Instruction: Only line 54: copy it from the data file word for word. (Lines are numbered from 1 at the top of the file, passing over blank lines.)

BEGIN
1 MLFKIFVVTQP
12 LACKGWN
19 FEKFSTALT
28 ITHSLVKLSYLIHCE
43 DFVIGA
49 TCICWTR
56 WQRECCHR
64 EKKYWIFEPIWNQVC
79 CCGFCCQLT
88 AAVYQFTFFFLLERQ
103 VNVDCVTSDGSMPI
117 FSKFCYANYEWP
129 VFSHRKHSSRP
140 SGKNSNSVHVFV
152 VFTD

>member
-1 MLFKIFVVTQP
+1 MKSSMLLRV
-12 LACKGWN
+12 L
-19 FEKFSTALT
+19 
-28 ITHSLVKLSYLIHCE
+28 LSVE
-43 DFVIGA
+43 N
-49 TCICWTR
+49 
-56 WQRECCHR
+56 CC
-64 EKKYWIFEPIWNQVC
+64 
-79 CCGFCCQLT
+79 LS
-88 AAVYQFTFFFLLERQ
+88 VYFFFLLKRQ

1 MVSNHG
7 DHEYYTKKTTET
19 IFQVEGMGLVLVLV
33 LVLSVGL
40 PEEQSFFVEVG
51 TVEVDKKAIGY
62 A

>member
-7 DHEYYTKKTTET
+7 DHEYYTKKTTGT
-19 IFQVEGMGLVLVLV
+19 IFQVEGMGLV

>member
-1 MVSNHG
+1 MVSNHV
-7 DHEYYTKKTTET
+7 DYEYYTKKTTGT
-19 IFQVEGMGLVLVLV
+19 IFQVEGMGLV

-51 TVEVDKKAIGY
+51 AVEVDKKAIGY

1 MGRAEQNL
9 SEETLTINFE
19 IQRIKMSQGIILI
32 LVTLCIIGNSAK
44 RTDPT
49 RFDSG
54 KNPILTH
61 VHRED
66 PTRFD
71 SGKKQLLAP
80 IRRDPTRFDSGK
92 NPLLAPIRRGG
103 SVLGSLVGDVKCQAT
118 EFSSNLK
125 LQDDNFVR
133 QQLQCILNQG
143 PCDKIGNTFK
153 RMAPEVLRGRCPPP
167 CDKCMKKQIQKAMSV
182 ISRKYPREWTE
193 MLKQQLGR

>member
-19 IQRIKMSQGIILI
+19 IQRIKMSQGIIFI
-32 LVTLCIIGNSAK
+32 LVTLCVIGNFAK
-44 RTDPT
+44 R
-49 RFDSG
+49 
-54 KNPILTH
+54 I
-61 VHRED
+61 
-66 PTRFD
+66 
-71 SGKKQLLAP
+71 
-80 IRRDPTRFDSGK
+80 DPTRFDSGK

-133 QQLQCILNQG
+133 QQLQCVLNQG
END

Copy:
-19 IFQVEGMGLVLVLV